In This Election Year, Some People Think That Debt Assistance Is Bribery
Some very wealthy people are paying the debts of Florida felons so that they can vote this year.
While cruising Twitter the other day, I found someone complaining that LeBron James has donated $100,000 to a fund that will help felons who have served their time, to pay their debts in time for the upcoming election. In 2018, Florida passed an amendment to their constitution that permits felons who have served their time to vote after their release from prison. The Republicans in the Florida statehouse responded swifly upon hearing this unhappy news. They quickly passed a law that says that felons should be required to pay every nickel and dime of their fines and restituion before they can vote. I guess lower voter turnout is a good thing in Florida — if you’re a Republican.
I can understand why some people would want ex-felons to pay their debts, even if they have trouble finding a job. Most employers ask for a criminal history and they shy away from anyone who might cause trouble. The logic is sound, they think, felons should not just do their time, they should be punished until they die with debt. But there is a problem. The state of Florida isn’t even sure how much money is owed by the felons. According to the Sun Sentinel:
Indeed, the scale of the issue is unknown even to some clerks of court. When the Sun Sentinel asked the office of Broward County Clerk of Courts Brenda Forman how much money felons owed in fines in Broward County, the clerk’s office replied that it would take hours of clerical and computer work to find the number. The newspaper was charged $150 for the time and effort. The Palm Beach clerk’s office was able to provide the data quickly and at no cost.
It is interesting to me that in this day and age of massive databases and artificial intelligence, that some counties in Florida can’t even put a number on how much is owed by felons. I wonder if they even care.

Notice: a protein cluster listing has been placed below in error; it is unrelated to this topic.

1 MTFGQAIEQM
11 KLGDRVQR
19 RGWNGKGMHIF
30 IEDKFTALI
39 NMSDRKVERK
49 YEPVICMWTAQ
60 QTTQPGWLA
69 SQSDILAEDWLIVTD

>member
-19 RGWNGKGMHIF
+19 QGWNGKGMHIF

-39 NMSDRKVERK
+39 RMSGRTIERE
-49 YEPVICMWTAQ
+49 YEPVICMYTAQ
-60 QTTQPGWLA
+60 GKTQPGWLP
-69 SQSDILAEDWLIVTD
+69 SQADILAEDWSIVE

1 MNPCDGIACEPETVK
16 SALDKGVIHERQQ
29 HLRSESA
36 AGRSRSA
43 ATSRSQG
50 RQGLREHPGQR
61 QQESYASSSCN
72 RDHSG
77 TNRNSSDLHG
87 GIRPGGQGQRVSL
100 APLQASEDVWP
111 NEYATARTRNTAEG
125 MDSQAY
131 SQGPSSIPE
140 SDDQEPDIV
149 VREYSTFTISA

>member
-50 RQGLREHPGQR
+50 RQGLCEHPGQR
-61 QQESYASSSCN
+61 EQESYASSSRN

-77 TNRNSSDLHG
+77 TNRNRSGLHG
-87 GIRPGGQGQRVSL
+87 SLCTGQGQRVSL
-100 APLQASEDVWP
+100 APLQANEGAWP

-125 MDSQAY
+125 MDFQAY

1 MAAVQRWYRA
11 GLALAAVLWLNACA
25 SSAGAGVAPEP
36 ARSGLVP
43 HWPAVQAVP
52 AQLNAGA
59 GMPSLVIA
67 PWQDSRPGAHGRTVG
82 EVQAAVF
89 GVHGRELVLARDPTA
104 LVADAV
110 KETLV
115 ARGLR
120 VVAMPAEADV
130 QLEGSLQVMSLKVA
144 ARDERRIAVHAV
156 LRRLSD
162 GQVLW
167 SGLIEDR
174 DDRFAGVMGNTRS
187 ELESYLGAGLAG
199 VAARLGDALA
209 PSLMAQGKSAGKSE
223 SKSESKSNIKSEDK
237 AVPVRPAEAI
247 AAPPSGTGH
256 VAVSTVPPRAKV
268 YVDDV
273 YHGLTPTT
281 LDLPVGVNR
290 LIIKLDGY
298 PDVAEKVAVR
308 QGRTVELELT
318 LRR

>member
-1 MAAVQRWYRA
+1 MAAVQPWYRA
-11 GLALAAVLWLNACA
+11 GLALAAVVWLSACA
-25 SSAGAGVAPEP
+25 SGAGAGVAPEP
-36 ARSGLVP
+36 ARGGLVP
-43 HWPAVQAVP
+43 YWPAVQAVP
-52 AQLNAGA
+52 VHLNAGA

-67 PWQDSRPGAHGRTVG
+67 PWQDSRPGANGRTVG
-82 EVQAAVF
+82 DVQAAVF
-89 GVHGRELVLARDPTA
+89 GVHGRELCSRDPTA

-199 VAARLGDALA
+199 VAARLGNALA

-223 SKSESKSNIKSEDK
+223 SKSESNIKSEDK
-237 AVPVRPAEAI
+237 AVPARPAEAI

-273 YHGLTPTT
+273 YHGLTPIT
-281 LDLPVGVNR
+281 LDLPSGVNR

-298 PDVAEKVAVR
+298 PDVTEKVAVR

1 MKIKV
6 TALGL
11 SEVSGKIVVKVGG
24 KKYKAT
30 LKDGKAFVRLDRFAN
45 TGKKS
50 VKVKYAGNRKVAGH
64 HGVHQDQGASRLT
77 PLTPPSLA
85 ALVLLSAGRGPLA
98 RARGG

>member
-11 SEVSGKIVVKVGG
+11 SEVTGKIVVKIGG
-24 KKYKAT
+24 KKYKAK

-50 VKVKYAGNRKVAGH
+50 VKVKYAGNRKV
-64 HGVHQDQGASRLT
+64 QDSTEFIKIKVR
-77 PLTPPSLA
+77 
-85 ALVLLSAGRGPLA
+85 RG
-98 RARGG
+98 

The timing of the law that required felons to pay their debts before they can vote is suspicious, too. Florida is an important state to the tough on crime crowd. And the tough on crime crowd seems to think that punishment is a lot more important than voter turnout. They also tend to omit the fact that the economy is rigged. If people have a hard time earning money the right way, then they will look at other ways to get their hands on money.
We’re 39 days away from the election. On Twitter, some very authoritarian people say that celebrities and media companies shouldn’t pay off the debts of the felons who still hadn’t paid their fines and fees. To them, that’s bribery.
Most of these people on Twitter are vindictive. They think that the felons who have served their sentences deserve still more punishment. They fail to notice that many of those who had been released and given the right to vote back a few years ago, were not required back then to pay their fines before voting. But today, it’s important to keep as many of those ex-felons away from the polls as possible in the biggest swing state.
Nevermind that prosecutors have a habit of withholding exculpatory evidence to score the points. Never mind that Jesus was talking about debt when he talked about forgiveness. Never mind the difficulty that felons have just to get a job let alone paying off old debts.
But that bribery charge. That one really sticks in my craw. It isn’t just LeBron James helping out. It’s also MTV, VHI, Comedy Central and Michael Bloomberg. Now you may disagree with them for chipping in a few bucks to help out. But every one of those entitities has a team of lawyers. Those people on Twitter said that the attorney general of Florida is looking into this. Indictments will fly! But if they had found anything, they would have done something right away, injunctions would fly, too. So far, crickets.
When wealthy people make a decision to help those less fortunate, and act on it, it’s not bribery, it’s kindness. We could use more of that in the world. If I choose to help someone pay their fines for a crime, that’s the free market at work. If a celebrity decides to spend some of his hard earned royalties on helping an ex-felon pay his debts to society, that gives the formerly incarcerated some hope. And that hope will very likely be returned to society in the form of service. The money earned in service by an ex-felon will pay bills that will go to the local economy, not the state. Hah. I bet you didn’t see that coming, eh?
The help being organized now to pay the debts of ex-felons just so that they can vote will barely move the needle. As the Sun Sentinel reported, half a billion dollars was owed by felons in one county alone. And that was just an estimate since no one knows for sure. Will it be enough to swing the election? I don’t know. But I won’t begrudge some kindness as bribery.